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Wednesday News: No Teachercops


OPPONENTS OF BILL TO ARM TEACHERS HEADED TO GENERAL ASSEMBLY TODAY: A growing number of mothers is voicing opposition to arming teachers in the classroom. On Wednesday, hundreds of people are planning to confront state lawmakers about the issue and other school security issues. The advocates plan to voice concerns at the State Legislature about the School Security Act, a bill that would give teachers a 5 percent raise if they become sworn police officers. This would give them authority to carry a concealed weapon in class and give them arresting power. The group speaking out Wednesday consists mainly of moms, but they're not the only ones opposed to arming teachers. State Superintendent Mark Johnson and the N.C. Associations for Educators have also spoke up, raising concerns.

Tuesday News: Denial is a river in Egypt

CHARLES TAYLOR CLAIMS HE MADE NO MONEY OFF MONEY-LAUNDERING BANK: A former congressman from western North Carolina says he never made any money off his shares in a Russian bank and sold off his stock before accusations of money laundering by banking authorities in Moscow, WLOS reports. The Bank of Russia revoked the license for Commercial Bank of Ivanovo last week. The Russian central bank said CBI broke money laundering rules “on multiple occasions,” according to a press release. Bloomberg News reported last week that Taylor, a Republican who served in the House for 16 years, owns 80% of the bank. “While I bought stock in the bank of Ivanovo several years ago, I have never been an officer or director in the Bank. Further, the Bank has never paid any dividends fees or other monies to me,” Taylor said in the statement, which he also sent to the Asheville Citizen Times.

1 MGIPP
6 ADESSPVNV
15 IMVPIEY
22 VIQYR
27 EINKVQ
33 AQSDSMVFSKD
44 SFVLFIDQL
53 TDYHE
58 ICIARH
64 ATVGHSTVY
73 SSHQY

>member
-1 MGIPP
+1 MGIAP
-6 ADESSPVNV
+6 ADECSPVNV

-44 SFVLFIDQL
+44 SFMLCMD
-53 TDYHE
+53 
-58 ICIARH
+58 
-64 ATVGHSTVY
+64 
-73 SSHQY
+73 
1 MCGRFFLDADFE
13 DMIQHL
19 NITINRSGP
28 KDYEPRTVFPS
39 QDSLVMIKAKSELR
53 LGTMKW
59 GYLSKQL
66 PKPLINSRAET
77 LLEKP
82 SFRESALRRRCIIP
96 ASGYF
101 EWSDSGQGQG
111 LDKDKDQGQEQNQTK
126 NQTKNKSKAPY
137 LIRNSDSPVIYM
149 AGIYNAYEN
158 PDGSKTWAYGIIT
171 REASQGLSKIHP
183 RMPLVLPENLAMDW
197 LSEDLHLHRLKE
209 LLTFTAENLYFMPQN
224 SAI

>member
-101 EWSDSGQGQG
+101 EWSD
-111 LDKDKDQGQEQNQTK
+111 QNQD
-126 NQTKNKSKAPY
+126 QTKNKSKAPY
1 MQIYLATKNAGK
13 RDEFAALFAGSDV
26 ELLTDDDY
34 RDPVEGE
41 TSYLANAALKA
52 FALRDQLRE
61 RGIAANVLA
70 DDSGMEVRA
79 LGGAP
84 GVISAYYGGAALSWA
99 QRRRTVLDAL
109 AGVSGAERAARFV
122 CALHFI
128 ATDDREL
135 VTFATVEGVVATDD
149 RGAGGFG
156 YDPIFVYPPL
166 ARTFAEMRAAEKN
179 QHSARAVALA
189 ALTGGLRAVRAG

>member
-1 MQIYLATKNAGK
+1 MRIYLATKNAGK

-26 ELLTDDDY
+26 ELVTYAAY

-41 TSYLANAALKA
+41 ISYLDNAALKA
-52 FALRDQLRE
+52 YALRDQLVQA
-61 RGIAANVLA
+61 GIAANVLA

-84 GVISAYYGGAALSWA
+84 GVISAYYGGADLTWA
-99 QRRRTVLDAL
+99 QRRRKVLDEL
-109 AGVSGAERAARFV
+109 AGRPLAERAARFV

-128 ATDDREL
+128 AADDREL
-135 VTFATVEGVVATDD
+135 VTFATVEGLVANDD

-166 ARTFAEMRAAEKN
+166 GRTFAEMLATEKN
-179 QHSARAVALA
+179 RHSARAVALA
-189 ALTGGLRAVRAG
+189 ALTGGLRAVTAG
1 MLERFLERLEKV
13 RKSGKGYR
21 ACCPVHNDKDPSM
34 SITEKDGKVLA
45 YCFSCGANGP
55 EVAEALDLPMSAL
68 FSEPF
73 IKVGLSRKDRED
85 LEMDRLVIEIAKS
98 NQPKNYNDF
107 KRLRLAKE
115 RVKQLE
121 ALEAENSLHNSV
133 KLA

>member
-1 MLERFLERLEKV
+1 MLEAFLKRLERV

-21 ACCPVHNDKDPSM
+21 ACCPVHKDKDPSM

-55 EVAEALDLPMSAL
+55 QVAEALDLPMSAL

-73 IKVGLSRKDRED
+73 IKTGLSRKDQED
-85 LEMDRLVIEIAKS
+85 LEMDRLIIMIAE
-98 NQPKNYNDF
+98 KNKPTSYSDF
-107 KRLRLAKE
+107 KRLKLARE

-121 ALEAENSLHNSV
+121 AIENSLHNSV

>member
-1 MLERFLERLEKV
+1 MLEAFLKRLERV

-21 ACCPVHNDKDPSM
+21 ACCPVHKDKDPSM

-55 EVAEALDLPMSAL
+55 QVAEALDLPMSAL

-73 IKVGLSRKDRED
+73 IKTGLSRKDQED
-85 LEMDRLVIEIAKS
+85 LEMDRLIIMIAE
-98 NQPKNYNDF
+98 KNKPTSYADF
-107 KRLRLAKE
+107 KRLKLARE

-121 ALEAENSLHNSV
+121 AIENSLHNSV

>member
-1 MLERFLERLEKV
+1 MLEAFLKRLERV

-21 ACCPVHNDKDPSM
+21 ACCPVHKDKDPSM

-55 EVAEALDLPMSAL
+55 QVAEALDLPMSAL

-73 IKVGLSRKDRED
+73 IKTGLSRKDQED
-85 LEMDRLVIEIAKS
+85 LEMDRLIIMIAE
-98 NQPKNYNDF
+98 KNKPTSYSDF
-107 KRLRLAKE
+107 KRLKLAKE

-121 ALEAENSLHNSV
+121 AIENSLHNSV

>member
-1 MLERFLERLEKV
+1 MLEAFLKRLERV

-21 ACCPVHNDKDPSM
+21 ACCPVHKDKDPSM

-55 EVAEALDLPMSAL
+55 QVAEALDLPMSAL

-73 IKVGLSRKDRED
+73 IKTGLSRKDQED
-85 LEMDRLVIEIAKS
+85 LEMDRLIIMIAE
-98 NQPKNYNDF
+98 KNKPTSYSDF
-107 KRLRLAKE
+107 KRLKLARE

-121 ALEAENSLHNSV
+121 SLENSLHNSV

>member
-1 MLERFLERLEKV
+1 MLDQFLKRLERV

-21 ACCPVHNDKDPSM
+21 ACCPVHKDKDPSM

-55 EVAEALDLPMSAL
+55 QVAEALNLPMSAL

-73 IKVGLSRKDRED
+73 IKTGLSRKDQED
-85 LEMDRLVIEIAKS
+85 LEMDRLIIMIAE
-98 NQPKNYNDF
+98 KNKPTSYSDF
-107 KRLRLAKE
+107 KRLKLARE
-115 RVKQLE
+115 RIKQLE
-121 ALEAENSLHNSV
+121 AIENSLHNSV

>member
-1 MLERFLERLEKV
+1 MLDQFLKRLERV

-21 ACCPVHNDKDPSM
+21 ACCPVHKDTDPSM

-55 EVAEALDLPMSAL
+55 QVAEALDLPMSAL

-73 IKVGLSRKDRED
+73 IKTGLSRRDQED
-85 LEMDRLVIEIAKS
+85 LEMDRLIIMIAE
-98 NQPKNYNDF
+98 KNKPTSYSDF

Monday News: Too much money


CALLS FOR CAMPAIGN FINANCE REFORM ECHO IN WAKE OF BRIBERY SCANDAL: “This just unfortunately creates more of the jaded cynicism that people across all spectrums have toward democracy and politicians,” said Bob Phillips, executive director of the advocacy group Common Cause North Carolina. Phillips suggested going back to a system in which the candidates in some elections were eligible for taxpayer-funded grants to their campaigns — if they promised not to take above a certain amount of money from other sources. North Carolina had such a process for a short time in the 2000s. Last Tuesday — the same day the charges against Lindberg, Hayes and the others became public — Democrats in the N.C. Senate filed a bill that included election, redistricting and campaign finance reforms. One of the proposals was to bring back a public financing system, which the bill calls the “Fair Election Program.”